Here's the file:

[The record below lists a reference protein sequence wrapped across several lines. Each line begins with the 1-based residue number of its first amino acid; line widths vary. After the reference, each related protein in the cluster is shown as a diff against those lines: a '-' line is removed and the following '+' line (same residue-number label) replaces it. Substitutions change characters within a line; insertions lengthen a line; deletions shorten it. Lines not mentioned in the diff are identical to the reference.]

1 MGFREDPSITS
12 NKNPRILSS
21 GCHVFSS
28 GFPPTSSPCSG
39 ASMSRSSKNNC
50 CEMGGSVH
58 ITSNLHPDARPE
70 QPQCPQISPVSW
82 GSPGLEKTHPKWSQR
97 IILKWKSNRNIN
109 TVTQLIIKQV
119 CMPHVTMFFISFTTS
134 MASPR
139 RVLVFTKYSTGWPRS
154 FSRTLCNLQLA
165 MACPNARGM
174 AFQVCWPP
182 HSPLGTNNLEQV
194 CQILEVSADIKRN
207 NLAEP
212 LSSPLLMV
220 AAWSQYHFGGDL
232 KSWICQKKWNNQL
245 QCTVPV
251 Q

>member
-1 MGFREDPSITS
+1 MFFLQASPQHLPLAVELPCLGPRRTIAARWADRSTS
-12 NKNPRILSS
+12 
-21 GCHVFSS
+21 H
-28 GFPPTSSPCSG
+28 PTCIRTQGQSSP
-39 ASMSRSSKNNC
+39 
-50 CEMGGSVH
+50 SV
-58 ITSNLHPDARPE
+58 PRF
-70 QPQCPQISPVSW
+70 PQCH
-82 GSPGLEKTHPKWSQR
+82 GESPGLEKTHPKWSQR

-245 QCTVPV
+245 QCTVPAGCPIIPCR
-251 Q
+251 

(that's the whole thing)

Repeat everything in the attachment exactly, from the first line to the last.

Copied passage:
[The record below lists a reference protein sequence wrapped across several lines. Each line begins with the 1-based residue number of its first amino acid; line widths vary. After the reference, each related protein in the cluster is shown as a diff against those lines: a '-' line is removed and the following '+' line (same residue-number label) replaces it. Substitutions change characters within a line; insertions lengthen a line; deletions shorten it. Lines not mentioned in the diff are identical to the reference.]

1 MGFREDPSITS
12 NKNPRILSS
21 GCHVFSS
28 GFPPTSSPCSG
39 ASMSRSSKNNC
50 CEMGGSVH
58 ITSNLHPDARPE
70 QPQCPQISPVSW
82 GSPGLEKTHPKWSQR
97 IILKWKSNRNIN
109 TVTQLIIKQV
119 CMPHVTMFFISFTTS
134 MASPR
139 RVLVFTKYSTGWPRS
154 FSRTLCNLQLA
165 MACPNARGM
174 AFQVCWPP
182 HSPLGTNNLEQV
194 CQILEVSADIKRN
207 NLAEP
212 LSSPLLMV
220 AAWSQYHFGGDL
232 KSWICQKKWNNQL
245 QCTVPV
251 Q

>member
-1 MGFREDPSITS
+1 MFFLQASPQHLPLAVELPCLGPRRTIAARWADRSTS
-12 NKNPRILSS
+12 
-21 GCHVFSS
+21 H
-28 GFPPTSSPCSG
+28 PTCIRTQGQSSP
-39 ASMSRSSKNNC
+39 
-50 CEMGGSVH
+50 SV
-58 ITSNLHPDARPE
+58 PRF
-70 QPQCPQISPVSW
+70 PQCH
-82 GSPGLEKTHPKWSQR
+82 GESPGLEKTHPKWSQR

-245 QCTVPV
+245 QCTVPAGCPIIPCR
-251 Q
+251 